This is a crunch issue for the Government to address – already problems have emerged in the health sector, If schools and crèches do not reopen, how do people with families return to work? Employers may be called on to be flexible here – many who have had working from home arrangements during the lockdown say that productivity has not been noticeably hit. But what happens in sectors where home working this is not possible, particularly with older grandparents out of the equation for child minding?

5.Will my temperature be taken as I arrive at work?

This may happen. Cashman of RDJ says employers are likely to introduce some controls on staff. Some are considering questionnaires, she says, which employees or visitors would have to fill out, perhaps asking them to confirm they had not been in contact with a confirmed or suspected case, or are not themselves showing symptoms. Or employees may be asked to take their own temperature in the morning and verify it is not high. Some employers are indeed already taking staff temperatures each day – Supermac’s has said it will do this as it reopens some outlets, for example. Cashman says that companies need to be careful in handling data related to this and acting on it so they do not fall foul of data protection rules.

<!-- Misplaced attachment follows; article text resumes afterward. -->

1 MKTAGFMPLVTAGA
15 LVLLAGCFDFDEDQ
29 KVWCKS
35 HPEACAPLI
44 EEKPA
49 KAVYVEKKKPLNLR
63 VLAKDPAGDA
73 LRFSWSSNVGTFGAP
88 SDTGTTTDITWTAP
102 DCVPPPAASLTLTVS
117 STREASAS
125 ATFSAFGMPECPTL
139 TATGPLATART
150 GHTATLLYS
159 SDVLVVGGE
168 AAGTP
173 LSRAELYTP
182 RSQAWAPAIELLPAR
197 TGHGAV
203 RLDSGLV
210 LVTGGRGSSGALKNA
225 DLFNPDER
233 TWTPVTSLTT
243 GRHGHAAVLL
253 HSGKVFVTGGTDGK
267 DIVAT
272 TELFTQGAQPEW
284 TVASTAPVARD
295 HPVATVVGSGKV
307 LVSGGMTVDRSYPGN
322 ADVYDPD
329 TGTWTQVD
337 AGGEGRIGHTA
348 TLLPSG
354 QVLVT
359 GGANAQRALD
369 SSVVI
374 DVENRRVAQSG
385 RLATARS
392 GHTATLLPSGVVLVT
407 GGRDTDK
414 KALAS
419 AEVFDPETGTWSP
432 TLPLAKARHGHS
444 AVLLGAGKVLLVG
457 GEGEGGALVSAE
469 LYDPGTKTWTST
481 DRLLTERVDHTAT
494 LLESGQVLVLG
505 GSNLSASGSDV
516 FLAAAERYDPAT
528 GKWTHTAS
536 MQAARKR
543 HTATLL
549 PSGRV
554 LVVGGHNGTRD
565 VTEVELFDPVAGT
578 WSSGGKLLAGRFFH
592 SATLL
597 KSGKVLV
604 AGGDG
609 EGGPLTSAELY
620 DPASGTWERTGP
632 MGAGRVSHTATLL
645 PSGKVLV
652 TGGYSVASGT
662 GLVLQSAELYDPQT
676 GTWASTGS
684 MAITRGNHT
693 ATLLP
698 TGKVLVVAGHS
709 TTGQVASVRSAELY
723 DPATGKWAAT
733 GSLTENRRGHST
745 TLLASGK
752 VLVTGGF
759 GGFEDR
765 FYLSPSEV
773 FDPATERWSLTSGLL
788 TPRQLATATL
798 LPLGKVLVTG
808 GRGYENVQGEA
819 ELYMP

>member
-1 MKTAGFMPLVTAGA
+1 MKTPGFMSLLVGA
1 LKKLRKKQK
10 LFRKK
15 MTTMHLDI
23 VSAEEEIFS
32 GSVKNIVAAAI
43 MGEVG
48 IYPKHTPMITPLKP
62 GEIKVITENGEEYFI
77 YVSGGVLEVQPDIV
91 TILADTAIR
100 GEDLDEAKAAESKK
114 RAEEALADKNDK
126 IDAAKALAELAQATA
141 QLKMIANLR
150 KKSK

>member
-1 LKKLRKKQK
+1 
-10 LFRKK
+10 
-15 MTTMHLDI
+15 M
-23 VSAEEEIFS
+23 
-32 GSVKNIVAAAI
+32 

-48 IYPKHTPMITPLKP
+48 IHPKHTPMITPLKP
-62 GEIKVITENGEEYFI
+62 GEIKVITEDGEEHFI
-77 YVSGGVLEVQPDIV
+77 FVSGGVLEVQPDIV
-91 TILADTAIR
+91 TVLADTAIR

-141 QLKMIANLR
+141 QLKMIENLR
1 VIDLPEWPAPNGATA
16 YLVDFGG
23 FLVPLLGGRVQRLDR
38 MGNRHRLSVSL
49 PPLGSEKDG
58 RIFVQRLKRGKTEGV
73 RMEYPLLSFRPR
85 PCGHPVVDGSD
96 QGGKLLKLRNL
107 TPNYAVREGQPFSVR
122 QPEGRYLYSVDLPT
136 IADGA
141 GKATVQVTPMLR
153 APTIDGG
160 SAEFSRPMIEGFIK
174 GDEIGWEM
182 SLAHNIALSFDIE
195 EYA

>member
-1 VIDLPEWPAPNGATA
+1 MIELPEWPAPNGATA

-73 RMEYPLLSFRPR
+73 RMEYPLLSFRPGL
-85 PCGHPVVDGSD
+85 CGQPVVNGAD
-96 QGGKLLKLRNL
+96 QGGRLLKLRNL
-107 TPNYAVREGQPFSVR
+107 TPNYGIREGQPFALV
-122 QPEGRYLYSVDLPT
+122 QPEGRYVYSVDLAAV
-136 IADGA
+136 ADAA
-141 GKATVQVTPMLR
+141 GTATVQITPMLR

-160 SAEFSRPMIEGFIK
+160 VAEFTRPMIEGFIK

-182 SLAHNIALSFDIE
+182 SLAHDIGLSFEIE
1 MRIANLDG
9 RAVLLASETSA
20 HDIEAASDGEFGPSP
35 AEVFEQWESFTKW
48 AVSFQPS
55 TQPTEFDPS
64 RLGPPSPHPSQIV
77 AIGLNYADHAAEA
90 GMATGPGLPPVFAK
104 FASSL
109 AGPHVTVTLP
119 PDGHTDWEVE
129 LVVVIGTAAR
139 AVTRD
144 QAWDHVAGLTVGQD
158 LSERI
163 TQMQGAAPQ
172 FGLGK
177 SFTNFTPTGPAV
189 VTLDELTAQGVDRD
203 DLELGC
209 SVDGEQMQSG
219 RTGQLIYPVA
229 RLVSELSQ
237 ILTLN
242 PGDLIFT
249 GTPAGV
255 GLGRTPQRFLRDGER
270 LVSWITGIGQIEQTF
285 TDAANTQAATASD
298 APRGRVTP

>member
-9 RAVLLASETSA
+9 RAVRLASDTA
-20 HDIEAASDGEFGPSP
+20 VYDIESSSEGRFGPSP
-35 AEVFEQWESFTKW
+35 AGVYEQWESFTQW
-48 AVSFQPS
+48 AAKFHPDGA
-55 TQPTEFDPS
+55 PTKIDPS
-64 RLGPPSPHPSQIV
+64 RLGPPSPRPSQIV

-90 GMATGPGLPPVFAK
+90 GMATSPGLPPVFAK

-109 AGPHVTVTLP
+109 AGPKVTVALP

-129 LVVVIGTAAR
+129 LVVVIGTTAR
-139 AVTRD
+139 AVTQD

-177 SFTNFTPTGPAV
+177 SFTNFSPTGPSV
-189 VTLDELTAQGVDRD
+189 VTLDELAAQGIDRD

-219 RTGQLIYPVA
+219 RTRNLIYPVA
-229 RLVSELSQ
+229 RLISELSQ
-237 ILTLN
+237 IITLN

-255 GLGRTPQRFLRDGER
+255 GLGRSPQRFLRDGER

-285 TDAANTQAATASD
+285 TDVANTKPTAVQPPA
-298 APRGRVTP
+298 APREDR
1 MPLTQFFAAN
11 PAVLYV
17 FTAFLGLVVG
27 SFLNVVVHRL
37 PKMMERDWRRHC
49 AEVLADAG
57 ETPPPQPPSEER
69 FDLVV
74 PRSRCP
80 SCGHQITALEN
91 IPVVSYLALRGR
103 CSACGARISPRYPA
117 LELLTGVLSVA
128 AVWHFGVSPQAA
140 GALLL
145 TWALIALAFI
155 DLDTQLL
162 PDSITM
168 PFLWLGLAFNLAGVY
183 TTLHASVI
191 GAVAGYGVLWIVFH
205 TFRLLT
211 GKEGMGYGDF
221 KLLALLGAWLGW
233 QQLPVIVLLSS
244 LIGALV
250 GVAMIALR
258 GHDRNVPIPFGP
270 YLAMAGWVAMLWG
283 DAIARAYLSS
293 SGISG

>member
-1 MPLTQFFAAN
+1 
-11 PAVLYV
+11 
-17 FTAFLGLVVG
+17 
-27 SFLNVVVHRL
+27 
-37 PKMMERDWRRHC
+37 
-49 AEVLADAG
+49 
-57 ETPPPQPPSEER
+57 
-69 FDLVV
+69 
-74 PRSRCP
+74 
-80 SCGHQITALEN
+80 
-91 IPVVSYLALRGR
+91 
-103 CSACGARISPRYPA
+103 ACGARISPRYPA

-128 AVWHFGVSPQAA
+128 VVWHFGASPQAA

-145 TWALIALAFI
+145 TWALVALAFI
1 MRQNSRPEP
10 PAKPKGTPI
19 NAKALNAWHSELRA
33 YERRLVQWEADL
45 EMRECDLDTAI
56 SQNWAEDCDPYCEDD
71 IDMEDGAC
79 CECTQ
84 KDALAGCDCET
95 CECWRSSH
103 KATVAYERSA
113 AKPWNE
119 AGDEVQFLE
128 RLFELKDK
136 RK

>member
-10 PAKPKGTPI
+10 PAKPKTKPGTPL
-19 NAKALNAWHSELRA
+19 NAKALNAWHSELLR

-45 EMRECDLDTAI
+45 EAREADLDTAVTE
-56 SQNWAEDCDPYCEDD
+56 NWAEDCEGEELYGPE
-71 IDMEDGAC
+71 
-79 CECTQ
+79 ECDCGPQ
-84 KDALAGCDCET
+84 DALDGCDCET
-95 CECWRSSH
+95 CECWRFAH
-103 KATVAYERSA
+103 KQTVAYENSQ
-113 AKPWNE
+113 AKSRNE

The health advice from the Government will be closely watched here

Another factor is that people can have high temperatures for a range of reasons, or can often reduce it via the use of paracetamol – so there is debate about this. The health advice from the Government will be closely watched here, as it will on the use of masks, already being used in many retail settings. Some countries advise their use when outside, and particularly on public transport.

6. What else should my employer do?

Employers have a responsibility under health and safety legislation to take all reasonable steps to safeguard their staff. This now takes on a new importance. Employers will have a responsibility to follow updated public health advice and to have protocols on what happens when a staff member feels ill, or is tested positive. Contacts of this person will also have to be sent home and this could be disruptive – another advantage of having employees in teams. The Government has promised that widespread testing with a quick turnaround and contact tracing will be available, and this is seen as key for reopening.